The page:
From beaded cat clothes to plant knowledge: Indigenous people pick up skills during pandemic
It's been almost a year since the pandemic forced a significant change in our lifestyle on Turtle Island.
Many Indigenous people have been using their extended time at home to learn new skills and feel closer to their identity — whether it was through moose hide tanning, learning a language, or beadwork.
This week on Unreserved, how Indigenous people are learning traditional skills to beat the quarantine blues.
Open Space Arts Society launched a series called "online / on land" with several people doing walking tours on Instagram. Eli Hirtle curated the series to help Indigenous people maintain their connection to the land.
Many Indigenous folks are learning to bead during the pandemic, but how about beading clothes for a cat? Shelby Adams from Akwesasne made a tiny beaded vest for her cat, Anna — and it's as cute as you can imagine.
If you've always wanted to learn quillwork, why not let seven-year-old Carolyn Simon teach you? Her mother, Cheryl Simon, usually does a tutorial for students at Hawthorne Elementary School in Dartmouth, N.S. — but since she couldn't due to COVID-19, Carolyn stepped in.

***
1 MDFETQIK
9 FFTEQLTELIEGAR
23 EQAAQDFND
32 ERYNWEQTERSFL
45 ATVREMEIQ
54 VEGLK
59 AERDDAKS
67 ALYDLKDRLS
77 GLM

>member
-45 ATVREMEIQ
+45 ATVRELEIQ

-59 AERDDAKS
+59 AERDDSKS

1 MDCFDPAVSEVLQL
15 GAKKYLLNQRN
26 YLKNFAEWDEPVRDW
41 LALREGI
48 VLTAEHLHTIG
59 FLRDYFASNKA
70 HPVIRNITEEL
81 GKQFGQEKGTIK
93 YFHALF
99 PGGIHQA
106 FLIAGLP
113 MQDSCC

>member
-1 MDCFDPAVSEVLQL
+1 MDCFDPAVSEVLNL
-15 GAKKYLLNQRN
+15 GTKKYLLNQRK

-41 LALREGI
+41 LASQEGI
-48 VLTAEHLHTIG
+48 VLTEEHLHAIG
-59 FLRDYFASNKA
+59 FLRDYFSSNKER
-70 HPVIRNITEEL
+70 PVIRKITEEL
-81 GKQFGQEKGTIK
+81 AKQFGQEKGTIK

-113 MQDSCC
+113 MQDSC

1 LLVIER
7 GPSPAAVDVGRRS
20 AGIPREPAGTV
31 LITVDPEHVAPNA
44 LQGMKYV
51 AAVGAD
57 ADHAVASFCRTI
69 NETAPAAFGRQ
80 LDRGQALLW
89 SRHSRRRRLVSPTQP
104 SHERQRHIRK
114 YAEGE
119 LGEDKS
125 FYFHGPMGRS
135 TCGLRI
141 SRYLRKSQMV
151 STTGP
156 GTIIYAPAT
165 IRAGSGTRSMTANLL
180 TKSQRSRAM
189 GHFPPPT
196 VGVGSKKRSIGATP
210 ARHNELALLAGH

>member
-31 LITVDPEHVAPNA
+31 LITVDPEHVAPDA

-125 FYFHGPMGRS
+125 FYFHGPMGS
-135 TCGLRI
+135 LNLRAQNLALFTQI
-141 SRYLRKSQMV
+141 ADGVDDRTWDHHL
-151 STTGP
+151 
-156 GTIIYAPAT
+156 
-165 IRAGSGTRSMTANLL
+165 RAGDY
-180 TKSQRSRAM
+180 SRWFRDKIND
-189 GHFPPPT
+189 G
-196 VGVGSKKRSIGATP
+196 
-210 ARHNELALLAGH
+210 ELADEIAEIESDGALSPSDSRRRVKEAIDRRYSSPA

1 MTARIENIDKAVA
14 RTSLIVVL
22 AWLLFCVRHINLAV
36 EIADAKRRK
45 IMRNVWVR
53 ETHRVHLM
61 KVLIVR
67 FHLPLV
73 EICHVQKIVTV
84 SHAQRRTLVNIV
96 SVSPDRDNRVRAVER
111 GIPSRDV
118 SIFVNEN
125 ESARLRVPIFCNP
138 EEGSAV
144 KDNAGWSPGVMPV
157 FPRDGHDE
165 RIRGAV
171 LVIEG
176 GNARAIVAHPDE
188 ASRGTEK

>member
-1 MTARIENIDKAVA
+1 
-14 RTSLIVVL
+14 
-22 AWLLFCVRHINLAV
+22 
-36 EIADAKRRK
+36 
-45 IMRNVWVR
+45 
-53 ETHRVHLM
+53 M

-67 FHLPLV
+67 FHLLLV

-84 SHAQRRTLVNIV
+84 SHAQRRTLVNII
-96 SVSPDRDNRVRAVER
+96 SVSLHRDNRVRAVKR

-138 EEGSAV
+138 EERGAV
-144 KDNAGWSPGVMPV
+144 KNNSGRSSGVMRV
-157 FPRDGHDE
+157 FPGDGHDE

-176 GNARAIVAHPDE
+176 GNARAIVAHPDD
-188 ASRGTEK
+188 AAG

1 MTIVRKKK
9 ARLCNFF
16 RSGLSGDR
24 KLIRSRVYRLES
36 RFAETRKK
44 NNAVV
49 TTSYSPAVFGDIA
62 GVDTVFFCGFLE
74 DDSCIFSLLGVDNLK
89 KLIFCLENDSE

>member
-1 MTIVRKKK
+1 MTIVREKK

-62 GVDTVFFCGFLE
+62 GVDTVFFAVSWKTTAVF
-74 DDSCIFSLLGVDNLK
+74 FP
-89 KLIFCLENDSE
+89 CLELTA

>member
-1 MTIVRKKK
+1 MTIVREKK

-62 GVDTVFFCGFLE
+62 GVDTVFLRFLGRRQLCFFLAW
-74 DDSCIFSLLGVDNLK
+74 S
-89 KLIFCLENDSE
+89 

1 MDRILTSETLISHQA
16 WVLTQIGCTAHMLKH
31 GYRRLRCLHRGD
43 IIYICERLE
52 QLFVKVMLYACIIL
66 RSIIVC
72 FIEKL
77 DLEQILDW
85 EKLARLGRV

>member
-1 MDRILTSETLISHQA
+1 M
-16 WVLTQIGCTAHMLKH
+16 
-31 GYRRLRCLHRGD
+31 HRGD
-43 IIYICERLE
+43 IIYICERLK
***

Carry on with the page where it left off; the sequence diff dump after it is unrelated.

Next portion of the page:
Marjorie Black wanted to learn how to tan moose hides so badly she picked up her life and relocated from Behchoko, NWT to Fort Smith to learn from her father-in-law.
TikTok star Shina Novalinga uses her massive platform to showcase herself learning how to throat sing with her mother. But she also uses it to educate her followers about Inuit culture, too.
In spending more time at home, some people are learning their Indigenous language. Unreserved's Kyle Muzyka talks about learning Nehiyawewin, or Cree, and how it has helped him further his connection to the land.
This week's playlist:
An Illustrated Mess — Quarantine Dreaming
Adrian Sutherland — Respect the Gift
The Jerry Cans — Swell (My Brother)